Some of the more interesting discoveries a teacher gets to make come from listening to students who are discovering things for themselves.

One of these occurred recently in a class on the prophetic literature of the Old Testament as we were looking at the “call” of the prophet, as illustrated by Amos, Hosea, Isaiah and Micah.

We noted the divine initiative of enlisting human partners to confront the injustice of social life and the superficiality of religion that had distorted the covenant faith of that period.

We also discussed how these prophets were not distinguished by particular credentials or status, but only by their willingness to put their lives at the service of a truth for their time.

The question usually arises, and it did this time: Does (or why doesn’t) God call prophets any more as in the old days?

Someone responded with the example of Martin Luther King Jr. as a prophet in the 20th-century response to the injustice of racial discrimination.

Another suggested that the Occupy Wall Street movement and its expressions around the country fit the profile as well – a collective prophetic voice confronting the power of entrenched economic perspectives that perpetuate the imbalance that characterizes our time.

The parallels are striking: an inconvenient truth is spoken to power, the needs and rights of the exploited are affirmed, the system ignores or discredits the prophetic voice and justifies itself by pointing out how disorganized, unproductive and uncredentialed are the voices calling attention to the problem.

It is an ironic appeal to the consequences of a problem as a reason for not addressing it, when the real reason is the preservation of advantage.

Maybe, the students were suggesting, the “call” of King and of those who are calling out our economic problems is the same as that of the ancient prophets.

This is a good insight, and one that students discover rather easily when reading the eighth-century prophets and stories about their predecessors, Nathan and Elijah.

It is not an unusual direction for a conversation on the ethical focus of biblical prophecy – prophets are called in every age to address the counterfeit forms of faith that sanction distortions of the covenant.

Then the conversation took an unexpected turn. Someone suggested maybe God calls everyone to a prophetic function; people respond – or not – in ways that are appropriate to who and where they are, challenging injustice in its obvious and its subtle forms or leaving it unchallenged.

To be sure, some prophets become famous for their courageous challenges to power on the big issues.

But also there are those who dare to speak up when incorrect information is presented as fact, who refuse to participate in humor that is intended to belittle, who will not join in the teasing of an insecure classmate, who will not leave unchallenged the parroted words of demagogues who make millions fanning the flames of fear and ignorance and reinforcing prejudices that are always hungry.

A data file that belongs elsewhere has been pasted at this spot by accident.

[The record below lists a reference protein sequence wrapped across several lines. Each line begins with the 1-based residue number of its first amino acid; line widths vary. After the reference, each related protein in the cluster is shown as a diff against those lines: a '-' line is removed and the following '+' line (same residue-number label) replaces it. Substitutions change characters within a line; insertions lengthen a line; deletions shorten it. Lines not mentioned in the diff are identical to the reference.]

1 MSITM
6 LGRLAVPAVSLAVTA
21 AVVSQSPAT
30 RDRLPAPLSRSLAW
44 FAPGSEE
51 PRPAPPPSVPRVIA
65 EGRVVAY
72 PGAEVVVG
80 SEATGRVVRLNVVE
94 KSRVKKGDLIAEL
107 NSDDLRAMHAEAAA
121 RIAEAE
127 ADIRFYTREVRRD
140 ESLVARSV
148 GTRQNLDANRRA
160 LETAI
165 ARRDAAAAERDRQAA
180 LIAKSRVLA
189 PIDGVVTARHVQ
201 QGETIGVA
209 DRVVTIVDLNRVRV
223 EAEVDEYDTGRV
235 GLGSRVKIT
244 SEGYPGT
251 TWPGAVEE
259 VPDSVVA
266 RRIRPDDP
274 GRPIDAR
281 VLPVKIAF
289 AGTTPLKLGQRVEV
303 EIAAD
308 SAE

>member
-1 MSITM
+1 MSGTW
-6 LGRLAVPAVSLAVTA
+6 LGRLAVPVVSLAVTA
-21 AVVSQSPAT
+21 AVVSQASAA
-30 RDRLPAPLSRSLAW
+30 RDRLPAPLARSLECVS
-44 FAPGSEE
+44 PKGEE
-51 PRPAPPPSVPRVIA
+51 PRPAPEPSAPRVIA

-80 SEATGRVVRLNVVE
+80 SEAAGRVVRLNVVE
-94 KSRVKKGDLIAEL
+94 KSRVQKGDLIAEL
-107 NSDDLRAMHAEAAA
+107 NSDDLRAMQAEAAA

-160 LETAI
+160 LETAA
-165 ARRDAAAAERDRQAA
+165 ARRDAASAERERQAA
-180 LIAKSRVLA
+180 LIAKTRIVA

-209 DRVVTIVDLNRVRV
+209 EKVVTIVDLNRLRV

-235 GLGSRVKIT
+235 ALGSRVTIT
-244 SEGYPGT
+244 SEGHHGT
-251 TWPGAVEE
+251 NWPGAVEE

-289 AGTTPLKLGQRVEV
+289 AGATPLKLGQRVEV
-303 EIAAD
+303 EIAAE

If the prophetic call comes to each of us, then there is a place for each of us to speak truth: to the power of peer pressure when popular thinking supports discrimination and injustice; to the power of “institutional necessity” when disclosure of an injustice or a crime would harm a successful program; or to the power of money and exploited fear when the goal is the preservation of advantage for the few at the expense of the common good.

This discussion among a group of students has led me to wonder if a corollary of the priesthood of the believer, which we embrace with such passion, would be the “prophethood” of the believer.

It would not necessarily mean leading marches, delivering speeches to large crowds, or even having a pulpit.

It would mean embracing the “call” to be an agent of the gift of covenant faith when distortions arise that alienate, distort and reflect contempt for the community it envisions.

This way of thinking would fit what seems to be apparent in the rest of the biblical testimony: the accounts of the “call” of these prophets is not just a report of what God did once upon a time, but a disclosure of what God is doing all the time, and an invitation for us to embrace it and see ourselves and the world through its lens.

Discovering our inner prophet – I am grateful to some insightful students for encouraging me, and themselves, to try to do that.

Colin Harris is professor of religious studies at Mercer University and a member of Smoke Rise Baptist Church in Stone Mountain, Ga.

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